“I get my ideas from my work, reading, colleagues’s suggestions. And each story is built around a definite medical problem.

“Actually, what I do is to select the problem—that’s educational—then weave a dramatic tale around it.”

***

“I write a one page story outline. Then I work it out the way it will appear in the paper, a day at a time. I do all this without drawings. I write directions for the artist, however. He’s Frank Thorne of Westfield, N.J.

“Now, my training is all in internal medicine. For that reason I don’t feel qualified in dealing with story ideas outside my specialty.

“Thus, when I do stories with psychiatric, say, or surgical themes—anything specialized—in each case I consult with a specialist in that field….

“After the story is checked for accuracy I give it to the syndicate. After I get the syndicate’s OK, I mail the whole thing to Thorne in New Jersey.”

Dr. Petti said Thorne let’s him know when the newspaper deadlines fall. Thorne works up the drawings in pencil and sends them back to Petti.

“I check them for accuracy.” Dr. Petti said. “It’s surprising the way readers and colleagues search for the slightest deviation from actual medical practice. The angle of a hypodermic needle during an injection, for instance.

“When I've gone over Throne’s drawings, maybe suggesting changes, I mail them back to him. He does them again in ink. That’s the finished product. He sends them to me, I check them, then turn them over to the syndicate for distribution.”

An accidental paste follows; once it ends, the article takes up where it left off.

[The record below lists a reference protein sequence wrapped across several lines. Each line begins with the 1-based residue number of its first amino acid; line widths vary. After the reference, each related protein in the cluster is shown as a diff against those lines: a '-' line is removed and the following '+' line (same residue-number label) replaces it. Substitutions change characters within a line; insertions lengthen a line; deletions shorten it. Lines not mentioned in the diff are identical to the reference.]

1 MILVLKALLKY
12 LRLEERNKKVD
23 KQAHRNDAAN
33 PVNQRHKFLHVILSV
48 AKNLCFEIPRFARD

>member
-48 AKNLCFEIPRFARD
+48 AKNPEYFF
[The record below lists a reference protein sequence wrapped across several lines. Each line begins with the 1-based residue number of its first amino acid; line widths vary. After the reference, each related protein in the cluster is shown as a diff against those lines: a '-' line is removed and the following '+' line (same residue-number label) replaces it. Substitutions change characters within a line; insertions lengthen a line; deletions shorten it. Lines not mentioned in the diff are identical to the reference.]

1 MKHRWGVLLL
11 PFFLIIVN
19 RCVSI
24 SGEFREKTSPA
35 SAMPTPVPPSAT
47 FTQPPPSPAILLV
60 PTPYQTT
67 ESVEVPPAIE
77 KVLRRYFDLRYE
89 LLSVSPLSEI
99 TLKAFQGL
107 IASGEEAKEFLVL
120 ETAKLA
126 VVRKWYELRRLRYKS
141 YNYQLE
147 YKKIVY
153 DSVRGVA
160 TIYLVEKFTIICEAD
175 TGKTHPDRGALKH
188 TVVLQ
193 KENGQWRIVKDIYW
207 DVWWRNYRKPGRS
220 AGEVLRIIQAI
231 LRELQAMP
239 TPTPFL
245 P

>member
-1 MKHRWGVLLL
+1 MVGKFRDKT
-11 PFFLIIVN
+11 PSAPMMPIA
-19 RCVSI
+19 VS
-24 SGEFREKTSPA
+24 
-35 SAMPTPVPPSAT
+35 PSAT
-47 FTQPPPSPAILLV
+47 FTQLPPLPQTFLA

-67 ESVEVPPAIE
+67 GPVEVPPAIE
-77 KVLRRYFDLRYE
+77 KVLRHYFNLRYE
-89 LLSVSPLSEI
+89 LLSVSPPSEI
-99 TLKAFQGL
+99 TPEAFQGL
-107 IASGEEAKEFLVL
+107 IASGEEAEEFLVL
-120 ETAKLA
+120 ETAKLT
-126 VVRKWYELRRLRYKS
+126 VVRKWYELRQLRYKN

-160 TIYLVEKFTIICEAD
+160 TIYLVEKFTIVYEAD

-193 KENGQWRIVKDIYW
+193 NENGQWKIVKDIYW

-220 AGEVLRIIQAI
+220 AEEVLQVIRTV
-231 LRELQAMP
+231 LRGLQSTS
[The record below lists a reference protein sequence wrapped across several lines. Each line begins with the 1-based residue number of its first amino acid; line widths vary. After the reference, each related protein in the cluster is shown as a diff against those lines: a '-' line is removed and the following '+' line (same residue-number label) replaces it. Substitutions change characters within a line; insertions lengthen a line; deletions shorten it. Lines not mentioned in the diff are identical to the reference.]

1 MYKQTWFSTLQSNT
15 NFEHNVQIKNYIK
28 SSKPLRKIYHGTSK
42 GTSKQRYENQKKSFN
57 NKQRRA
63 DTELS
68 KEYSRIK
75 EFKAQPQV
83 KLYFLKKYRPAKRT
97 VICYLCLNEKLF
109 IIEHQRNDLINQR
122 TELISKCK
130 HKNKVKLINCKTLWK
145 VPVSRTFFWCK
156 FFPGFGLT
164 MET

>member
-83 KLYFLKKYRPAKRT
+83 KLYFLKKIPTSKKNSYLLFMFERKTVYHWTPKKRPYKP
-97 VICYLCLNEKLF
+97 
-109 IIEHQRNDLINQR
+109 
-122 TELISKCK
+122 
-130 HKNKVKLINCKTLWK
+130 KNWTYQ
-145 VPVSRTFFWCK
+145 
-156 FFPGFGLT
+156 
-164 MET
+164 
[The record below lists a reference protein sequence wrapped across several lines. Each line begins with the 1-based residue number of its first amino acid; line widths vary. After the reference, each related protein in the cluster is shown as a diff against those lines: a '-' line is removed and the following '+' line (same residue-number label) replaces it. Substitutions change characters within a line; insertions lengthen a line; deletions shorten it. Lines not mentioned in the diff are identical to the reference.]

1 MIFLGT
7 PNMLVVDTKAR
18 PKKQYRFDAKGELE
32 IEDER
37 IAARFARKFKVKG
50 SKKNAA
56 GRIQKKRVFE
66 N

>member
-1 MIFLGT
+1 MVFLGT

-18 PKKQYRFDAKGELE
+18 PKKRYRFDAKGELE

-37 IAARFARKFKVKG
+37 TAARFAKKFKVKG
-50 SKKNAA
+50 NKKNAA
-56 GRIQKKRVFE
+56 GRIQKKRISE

“I give the syndicate a week’s work at a time.”


(Michael Anthony Petti passed away September 4, 2008. His death was reported in the Enterprise, September 19.)

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Monday, October 20, 2014

 

Ink-Slinger Profiles by Alex Jay: Buford Tune


Buford Malcolm Tune was born in Eastland County, Texas on August 26, 1906. His birthplace was named in the Dallas Morning News (Texas), July 10, 1949, and Social Security Death Index had his birth date.

The 1910 U.S. Federal Census recorded Tune and his parents, Martin and Allie, in Abilene, Texas at 1410 Mesquite Street. His father did odd jobs.

Sylvester, Texas was Tune’s home in the 1920 census. His mother, a widow, was a telephone operator with three children to care for.

The Morning News said “Tune attended Abilene Christian College and took a course in the Chicago Academy of Fine Arts.” In Boody Rogers’ autobiography, Homeless Bound, Rogers attended the academy and wrote:

I paid my tuition for the summer course and asked the lady if she knew anyone I might split the rent with. She introduced me to another student from Texas, Buford Tune, who later was to draw the feature, “Dottie Dripple.” Tune and I found a room on the near north side, and each moved in his one suitcase.